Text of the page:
This time I added small stuff that was simple to implement and didn’t require any special programming.
I now name my worlds. To do so I use the code described in this post. Right now, I show my world name in the upper left corner in white letters.
Nothing fancy here, the top ~7% of the map is covered with snow, with the last row having a 50% chance to be covered in snow.
I ignore mountain and water tiles and just replace the other types of tiles with a snow tile. As for forest tiles, I replace them with a snowy forest tile.
To implement caves I select a random number of tiles which fit the following criterion:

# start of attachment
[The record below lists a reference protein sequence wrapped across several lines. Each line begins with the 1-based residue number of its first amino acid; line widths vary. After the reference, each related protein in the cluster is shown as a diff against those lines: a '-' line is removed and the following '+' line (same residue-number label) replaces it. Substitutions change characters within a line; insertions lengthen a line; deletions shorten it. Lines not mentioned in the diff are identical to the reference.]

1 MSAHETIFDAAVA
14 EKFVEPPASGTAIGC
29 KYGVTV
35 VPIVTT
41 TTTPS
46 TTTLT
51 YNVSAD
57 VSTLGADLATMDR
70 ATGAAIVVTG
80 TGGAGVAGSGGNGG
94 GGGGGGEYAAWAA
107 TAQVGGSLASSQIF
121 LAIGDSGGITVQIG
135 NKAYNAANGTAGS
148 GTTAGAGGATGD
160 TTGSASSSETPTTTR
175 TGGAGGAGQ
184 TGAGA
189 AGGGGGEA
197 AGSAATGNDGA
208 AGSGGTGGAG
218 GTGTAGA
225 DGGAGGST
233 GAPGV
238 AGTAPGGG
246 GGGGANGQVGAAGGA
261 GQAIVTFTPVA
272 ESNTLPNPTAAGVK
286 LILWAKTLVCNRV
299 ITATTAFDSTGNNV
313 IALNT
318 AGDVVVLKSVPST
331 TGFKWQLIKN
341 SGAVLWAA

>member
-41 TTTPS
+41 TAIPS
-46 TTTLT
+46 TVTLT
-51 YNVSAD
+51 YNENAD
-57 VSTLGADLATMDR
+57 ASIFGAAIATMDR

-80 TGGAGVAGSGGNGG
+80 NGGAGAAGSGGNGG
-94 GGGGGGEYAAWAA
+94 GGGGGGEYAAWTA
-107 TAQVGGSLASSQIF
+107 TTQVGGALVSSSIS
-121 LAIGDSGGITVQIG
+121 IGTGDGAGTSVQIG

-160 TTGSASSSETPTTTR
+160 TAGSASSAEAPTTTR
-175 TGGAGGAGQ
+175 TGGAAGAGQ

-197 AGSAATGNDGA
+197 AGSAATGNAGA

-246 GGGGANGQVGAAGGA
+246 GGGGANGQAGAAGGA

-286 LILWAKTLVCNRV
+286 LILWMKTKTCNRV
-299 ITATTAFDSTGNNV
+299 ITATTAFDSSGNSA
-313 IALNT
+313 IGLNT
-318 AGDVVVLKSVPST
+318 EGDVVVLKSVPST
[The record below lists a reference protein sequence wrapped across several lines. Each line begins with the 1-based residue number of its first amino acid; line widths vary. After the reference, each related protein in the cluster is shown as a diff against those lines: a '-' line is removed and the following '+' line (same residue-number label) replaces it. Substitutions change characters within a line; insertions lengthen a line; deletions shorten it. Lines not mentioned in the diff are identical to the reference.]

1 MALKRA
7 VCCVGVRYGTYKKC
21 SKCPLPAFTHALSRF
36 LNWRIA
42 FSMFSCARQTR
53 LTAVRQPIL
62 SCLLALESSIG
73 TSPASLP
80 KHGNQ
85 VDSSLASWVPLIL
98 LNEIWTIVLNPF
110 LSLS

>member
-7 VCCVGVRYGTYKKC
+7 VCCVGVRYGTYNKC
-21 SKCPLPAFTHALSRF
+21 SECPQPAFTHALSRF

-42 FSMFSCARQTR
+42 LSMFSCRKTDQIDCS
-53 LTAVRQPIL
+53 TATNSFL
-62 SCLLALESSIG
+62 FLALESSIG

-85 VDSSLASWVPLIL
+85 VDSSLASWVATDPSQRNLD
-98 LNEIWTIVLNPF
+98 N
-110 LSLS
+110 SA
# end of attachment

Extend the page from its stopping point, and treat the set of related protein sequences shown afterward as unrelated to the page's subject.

- must be a mountain tile
- must be on the edge of a non-mountain region
- must not be next to another cave
- must have at least 2 mountain neighbor tiles in a radius of 2 tiles
- must have at least 2 non-mountain, non-water neighbor tiles in a radius of 2 tiles
For cities I use the same technique as for caves, picking out random tiles that fit some criterion.
The criterion are pretty much the same, but I also add the criteria that a city must be within 2 tiles of a water tile. Real world cities are usually built near fresh or sea water so this adds a touch of realism.
Here are the results from a randomly generated world, the world of Norgele.
As for future improvements, the next step would be to add some roads to connect the different cities together. For this I have been thinking about using A* with each type of terrain having a different weight for how difficult such a terrain would be to cross.